Gambling has been a clandestine but notorious sport in our Indian Society. Recently a report has been published related to this. The Law Commission of India, an apex body for legal reforms, led by Justice B. B. Chauhan, has submitted a report to the government, saying that since it is impossible to stop illegal gambling, the only viable option left is to regulate gambling as a sport.
In its 276th report, the Commission has recommended legislation of regulated betting and gambling activities in cricket while asserting that a complete ban will not return the desired results. The Commission cited the example from the Great Indian Epic, “Mahabharat” that had gambling been regulated at that time, Yudhishtir could not have staked his wife and brothers in a gamble.
An estimate by the Doha-based International Centre for Sports Security pegged the illegal betting market in India ad about ₹10 lakh crore annually; the Federation of India Chambers of Commerce and Industry (FICCI) envisaged that an amount of ₹19,000 crore revenue could be generated from legal betting by which the government can fill its coffers. That money can be used for the welfare purposes, thereby curbing the illegal or unlawful gambling.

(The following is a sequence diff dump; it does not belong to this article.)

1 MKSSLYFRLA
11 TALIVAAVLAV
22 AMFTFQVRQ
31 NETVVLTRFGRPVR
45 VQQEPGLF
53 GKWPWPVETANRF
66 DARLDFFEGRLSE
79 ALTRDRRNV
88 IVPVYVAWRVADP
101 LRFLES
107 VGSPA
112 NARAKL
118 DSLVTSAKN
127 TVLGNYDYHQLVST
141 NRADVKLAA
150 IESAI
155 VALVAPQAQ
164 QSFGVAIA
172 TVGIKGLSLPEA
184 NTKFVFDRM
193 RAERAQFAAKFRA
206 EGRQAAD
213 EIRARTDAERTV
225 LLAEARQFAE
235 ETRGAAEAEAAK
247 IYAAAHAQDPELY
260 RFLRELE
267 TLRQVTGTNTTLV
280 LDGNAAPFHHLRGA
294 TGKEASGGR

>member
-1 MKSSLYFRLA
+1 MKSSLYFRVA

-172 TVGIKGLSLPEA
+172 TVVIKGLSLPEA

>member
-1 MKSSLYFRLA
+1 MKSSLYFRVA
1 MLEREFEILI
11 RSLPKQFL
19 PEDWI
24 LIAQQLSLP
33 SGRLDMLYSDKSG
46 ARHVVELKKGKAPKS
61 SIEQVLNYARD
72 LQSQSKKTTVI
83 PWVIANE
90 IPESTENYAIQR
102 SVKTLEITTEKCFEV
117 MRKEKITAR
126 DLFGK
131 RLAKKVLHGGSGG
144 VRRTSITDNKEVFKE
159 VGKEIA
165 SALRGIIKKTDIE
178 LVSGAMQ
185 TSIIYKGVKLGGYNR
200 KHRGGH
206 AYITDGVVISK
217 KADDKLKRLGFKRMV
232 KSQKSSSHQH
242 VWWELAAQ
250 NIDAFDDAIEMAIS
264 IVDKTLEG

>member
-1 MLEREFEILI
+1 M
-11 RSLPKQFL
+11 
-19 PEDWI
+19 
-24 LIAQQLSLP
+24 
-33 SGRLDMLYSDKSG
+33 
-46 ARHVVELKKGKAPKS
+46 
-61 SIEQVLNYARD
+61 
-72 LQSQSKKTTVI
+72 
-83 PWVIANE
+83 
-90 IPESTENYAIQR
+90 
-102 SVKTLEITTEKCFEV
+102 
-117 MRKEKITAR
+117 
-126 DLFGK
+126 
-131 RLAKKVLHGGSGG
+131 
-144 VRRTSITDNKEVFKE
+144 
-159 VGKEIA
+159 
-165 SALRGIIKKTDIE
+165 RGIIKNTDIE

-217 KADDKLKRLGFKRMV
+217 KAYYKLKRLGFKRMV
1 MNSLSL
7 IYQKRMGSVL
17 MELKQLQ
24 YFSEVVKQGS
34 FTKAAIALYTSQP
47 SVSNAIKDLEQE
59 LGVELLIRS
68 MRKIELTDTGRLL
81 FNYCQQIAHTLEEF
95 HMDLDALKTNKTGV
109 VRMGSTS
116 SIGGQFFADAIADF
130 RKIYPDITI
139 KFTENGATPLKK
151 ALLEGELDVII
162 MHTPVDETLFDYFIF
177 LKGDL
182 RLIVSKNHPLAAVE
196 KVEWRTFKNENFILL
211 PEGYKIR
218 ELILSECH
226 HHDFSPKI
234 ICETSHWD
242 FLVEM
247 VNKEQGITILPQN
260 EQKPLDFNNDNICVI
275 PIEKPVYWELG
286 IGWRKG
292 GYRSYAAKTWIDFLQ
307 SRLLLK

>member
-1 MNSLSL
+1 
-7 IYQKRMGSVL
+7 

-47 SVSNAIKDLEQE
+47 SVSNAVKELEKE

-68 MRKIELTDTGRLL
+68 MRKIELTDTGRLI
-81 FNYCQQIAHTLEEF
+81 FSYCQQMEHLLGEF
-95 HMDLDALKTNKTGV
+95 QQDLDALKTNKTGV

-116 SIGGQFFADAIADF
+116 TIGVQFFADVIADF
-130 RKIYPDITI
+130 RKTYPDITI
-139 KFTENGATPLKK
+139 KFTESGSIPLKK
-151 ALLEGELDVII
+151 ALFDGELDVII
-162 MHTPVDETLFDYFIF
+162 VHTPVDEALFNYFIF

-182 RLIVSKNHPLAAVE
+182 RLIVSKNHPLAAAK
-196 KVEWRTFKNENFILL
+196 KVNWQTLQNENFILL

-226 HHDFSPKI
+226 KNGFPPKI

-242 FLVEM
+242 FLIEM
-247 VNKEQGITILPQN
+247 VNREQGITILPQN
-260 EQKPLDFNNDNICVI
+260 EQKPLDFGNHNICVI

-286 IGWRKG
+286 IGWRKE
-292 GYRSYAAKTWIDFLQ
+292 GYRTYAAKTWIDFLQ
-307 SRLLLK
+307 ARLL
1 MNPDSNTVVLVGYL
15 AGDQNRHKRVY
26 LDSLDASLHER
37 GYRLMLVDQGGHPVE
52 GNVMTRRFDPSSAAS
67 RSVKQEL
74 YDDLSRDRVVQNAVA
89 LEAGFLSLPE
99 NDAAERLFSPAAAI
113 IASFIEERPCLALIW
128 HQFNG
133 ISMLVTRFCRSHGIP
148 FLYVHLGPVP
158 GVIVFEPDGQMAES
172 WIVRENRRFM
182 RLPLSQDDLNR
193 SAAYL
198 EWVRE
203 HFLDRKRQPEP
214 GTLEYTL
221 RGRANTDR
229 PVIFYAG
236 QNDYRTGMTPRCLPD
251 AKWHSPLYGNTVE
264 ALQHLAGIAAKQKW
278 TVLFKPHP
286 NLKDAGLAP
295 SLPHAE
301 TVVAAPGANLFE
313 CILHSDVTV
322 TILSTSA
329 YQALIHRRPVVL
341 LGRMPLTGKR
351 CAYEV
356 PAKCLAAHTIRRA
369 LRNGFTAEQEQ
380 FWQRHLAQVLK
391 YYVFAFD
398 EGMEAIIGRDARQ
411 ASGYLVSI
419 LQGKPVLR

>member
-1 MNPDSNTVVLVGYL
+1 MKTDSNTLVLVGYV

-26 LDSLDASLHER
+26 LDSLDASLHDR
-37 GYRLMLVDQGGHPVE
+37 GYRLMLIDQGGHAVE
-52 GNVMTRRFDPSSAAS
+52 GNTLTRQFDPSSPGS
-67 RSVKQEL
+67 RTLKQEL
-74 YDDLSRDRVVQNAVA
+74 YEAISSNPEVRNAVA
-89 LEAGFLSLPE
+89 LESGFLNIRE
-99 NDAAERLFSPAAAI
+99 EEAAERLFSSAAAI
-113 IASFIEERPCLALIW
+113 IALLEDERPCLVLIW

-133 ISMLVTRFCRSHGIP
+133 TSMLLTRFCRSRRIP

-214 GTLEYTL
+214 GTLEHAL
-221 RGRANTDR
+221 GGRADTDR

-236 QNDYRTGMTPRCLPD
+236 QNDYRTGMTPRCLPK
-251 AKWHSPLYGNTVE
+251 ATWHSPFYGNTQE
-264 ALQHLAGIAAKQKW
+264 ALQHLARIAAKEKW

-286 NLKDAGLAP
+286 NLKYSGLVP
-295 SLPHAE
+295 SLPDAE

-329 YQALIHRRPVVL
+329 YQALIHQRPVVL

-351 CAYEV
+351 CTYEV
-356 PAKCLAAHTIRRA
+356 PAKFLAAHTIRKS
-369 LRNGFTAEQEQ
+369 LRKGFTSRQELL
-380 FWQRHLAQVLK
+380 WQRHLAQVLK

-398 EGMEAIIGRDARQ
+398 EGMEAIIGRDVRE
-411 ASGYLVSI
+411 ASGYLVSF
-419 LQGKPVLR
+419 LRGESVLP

The Commission has suggested that it should have a cashless digital transaction so that it can help monitor the cash flow, and encourage white money. Further, tax can be collected under the Income Tax Act of 1961 and the Goods and Services Tax Act of 2017. The stakeholders of gambling should have an account linked with their AADHAAR and PAN cards so that the government can keep an eye on them. A classification between a “proper gambling” for rich people and “small gambling” for people from lower economic groups could be made. The panel also acknowledge the merit of introducing a cap on the number of transactions for each individual by the government and protecting the vulnerable (minors and economically weaker sections of society) from the exploitation of gambling and other things.
At present, legal betting is permitted only in horse races and sale of lottery tickets which is taxed at 28%. Mizoram siphoned around ₹12 crore in 2014-15 from the sale of lottery tickets. Likewise Kerala collected ₹908 crores as GST and ₹1,690 crores as state revenue from lottery sales. Moreover, there are casinos operating in Goa, Daman and Sikkim.
There are many nations in the world where all forms of gambling are legalised—UK, Germany, Spain, Mexico, Canada, and some states of USA. These are the nations with high ranks in the Human Development Report. Now, it is high time for India to make gambling legal by casting off the social stigma perpetrated about it. It will help by increasing the government’s revenue, by curbing ‘fixing’ in sports, and even opening dynamics of employment in the subcontinent.